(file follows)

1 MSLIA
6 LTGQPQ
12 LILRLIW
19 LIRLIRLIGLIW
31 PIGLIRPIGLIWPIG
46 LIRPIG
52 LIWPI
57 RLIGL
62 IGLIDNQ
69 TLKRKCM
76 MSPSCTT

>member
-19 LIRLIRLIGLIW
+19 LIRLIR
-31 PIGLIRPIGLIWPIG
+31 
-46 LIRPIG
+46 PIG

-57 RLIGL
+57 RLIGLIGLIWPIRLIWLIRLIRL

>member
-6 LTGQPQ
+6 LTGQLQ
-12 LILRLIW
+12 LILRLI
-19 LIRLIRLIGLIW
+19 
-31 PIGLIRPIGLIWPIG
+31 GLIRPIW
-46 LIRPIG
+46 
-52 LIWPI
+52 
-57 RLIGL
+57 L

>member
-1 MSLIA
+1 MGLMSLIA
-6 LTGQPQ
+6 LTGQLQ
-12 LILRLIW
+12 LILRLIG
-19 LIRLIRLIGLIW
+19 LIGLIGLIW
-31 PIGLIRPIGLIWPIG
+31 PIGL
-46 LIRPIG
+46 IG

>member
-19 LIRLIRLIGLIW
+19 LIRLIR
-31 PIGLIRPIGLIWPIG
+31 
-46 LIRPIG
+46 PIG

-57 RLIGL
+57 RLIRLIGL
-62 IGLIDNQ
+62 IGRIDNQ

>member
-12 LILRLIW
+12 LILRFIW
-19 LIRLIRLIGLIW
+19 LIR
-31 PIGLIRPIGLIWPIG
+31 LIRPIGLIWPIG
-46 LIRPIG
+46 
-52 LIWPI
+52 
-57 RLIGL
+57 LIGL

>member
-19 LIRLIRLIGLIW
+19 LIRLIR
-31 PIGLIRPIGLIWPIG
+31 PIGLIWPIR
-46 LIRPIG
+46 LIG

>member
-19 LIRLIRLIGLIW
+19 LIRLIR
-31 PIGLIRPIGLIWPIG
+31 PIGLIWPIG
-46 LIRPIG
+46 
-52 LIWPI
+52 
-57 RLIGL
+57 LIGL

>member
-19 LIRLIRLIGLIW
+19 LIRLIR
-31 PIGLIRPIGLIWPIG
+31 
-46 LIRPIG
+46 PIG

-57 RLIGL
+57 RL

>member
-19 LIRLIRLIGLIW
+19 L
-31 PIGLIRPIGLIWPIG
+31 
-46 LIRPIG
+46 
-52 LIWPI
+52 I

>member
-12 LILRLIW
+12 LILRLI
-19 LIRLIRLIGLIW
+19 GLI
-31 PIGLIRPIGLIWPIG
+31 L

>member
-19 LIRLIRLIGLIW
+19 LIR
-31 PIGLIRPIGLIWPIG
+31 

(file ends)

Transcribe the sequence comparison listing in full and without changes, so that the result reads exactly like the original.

1 MSLIA
6 LTGQPQ
12 LILRLIW
19 LIRLIRLIGLIW
31 PIGLIRPIGLIWPIG
46 LIRPIG
52 LIWPI
57 RLIGL
62 IGLIDNQ
69 TLKRKCM
76 MSPSCTT

>member
-19 LIRLIRLIGLIW
+19 LIRLIR
-31 PIGLIRPIGLIWPIG
+31 
-46 LIRPIG
+46 PIG

-57 RLIGL
+57 RLIGLIGLIWPIRLIWLIRLIRL

>member
-6 LTGQPQ
+6 LTGQLQ
-12 LILRLIW
+12 LILRLI
-19 LIRLIRLIGLIW
+19 
-31 PIGLIRPIGLIWPIG
+31 GLIRPIW
-46 LIRPIG
+46 
-52 LIWPI
+52 
-57 RLIGL
+57 L

>member
-1 MSLIA
+1 MGLMSLIA
-6 LTGQPQ
+6 LTGQLQ
-12 LILRLIW
+12 LILRLIG
-19 LIRLIRLIGLIW
+19 LIGLIGLIW
-31 PIGLIRPIGLIWPIG
+31 PIGL
-46 LIRPIG
+46 IG

>member
-19 LIRLIRLIGLIW
+19 LIRLIR
-31 PIGLIRPIGLIWPIG
+31 
-46 LIRPIG
+46 PIG

-57 RLIGL
+57 RLIRLIGL
-62 IGLIDNQ
+62 IGRIDNQ

>member
-12 LILRLIW
+12 LILRFIW
-19 LIRLIRLIGLIW
+19 LIR
-31 PIGLIRPIGLIWPIG
+31 LIRPIGLIWPIG
-46 LIRPIG
+46 
-52 LIWPI
+52 
-57 RLIGL
+57 LIGL

>member
-19 LIRLIRLIGLIW
+19 LIRLIR
-31 PIGLIRPIGLIWPIG
+31 PIGLIWPIR
-46 LIRPIG
+46 LIG

>member
-19 LIRLIRLIGLIW
+19 LIRLIR
-31 PIGLIRPIGLIWPIG
+31 PIGLIWPIG
-46 LIRPIG
+46 
-52 LIWPI
+52 
-57 RLIGL
+57 LIGL

>member
-19 LIRLIRLIGLIW
+19 LIRLIR
-31 PIGLIRPIGLIWPIG
+31 
-46 LIRPIG
+46 PIG

-57 RLIGL
+57 RL

>member
-19 LIRLIRLIGLIW
+19 L
-31 PIGLIRPIGLIWPIG
+31 
-46 LIRPIG
+46 
-52 LIWPI
+52 I

>member
-12 LILRLIW
+12 LILRLI
-19 LIRLIRLIGLIW
+19 GLI
-31 PIGLIRPIGLIWPIG
+31 L

>member
-19 LIRLIRLIGLIW
+19 LIR
-31 PIGLIRPIGLIWPIG
+31 